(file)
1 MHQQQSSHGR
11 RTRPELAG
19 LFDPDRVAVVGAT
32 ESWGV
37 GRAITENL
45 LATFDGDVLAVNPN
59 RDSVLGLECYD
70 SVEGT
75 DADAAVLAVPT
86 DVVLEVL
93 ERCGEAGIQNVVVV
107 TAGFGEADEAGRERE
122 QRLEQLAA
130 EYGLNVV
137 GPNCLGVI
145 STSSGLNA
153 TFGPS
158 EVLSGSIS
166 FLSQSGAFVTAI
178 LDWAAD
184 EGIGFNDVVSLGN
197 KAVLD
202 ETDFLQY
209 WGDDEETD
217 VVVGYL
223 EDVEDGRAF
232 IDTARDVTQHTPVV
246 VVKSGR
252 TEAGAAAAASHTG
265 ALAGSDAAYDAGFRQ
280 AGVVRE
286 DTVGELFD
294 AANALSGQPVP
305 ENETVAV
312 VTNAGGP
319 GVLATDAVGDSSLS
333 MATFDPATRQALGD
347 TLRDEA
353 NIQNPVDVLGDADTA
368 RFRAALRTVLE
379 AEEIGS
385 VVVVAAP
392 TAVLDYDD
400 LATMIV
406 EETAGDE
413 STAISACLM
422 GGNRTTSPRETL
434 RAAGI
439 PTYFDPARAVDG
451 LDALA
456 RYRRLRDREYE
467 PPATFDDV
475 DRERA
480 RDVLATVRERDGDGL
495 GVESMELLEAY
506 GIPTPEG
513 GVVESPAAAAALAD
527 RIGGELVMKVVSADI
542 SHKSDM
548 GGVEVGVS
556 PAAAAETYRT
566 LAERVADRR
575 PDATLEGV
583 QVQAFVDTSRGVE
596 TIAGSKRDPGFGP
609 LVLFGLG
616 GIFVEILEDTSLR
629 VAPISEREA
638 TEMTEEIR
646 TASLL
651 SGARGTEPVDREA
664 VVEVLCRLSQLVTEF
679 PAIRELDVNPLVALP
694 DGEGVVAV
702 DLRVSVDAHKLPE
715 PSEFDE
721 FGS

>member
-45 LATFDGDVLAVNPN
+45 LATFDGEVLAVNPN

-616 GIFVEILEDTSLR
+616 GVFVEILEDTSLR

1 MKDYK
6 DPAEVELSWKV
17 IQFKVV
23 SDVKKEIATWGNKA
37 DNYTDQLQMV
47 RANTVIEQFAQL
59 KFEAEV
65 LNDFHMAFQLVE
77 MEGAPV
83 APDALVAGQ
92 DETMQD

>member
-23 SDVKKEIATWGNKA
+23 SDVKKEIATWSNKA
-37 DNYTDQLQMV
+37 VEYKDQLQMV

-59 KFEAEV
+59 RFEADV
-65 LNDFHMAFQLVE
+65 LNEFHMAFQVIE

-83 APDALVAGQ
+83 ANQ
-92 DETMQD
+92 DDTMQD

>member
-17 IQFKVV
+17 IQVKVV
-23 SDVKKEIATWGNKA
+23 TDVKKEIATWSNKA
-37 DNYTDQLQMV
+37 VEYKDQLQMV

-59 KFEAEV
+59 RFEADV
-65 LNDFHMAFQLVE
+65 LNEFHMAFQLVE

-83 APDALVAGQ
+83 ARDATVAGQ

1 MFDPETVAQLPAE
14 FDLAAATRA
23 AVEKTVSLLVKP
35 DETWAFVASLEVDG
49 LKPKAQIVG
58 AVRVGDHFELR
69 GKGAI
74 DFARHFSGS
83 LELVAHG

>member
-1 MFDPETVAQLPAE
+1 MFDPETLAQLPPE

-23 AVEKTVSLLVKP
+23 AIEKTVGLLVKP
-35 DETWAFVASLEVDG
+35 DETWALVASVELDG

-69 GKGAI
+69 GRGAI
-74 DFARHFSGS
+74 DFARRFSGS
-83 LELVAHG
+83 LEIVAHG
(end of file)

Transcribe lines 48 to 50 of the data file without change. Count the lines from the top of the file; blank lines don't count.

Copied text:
434 RAAGI
439 PTYFDPARAVDG
451 LDALA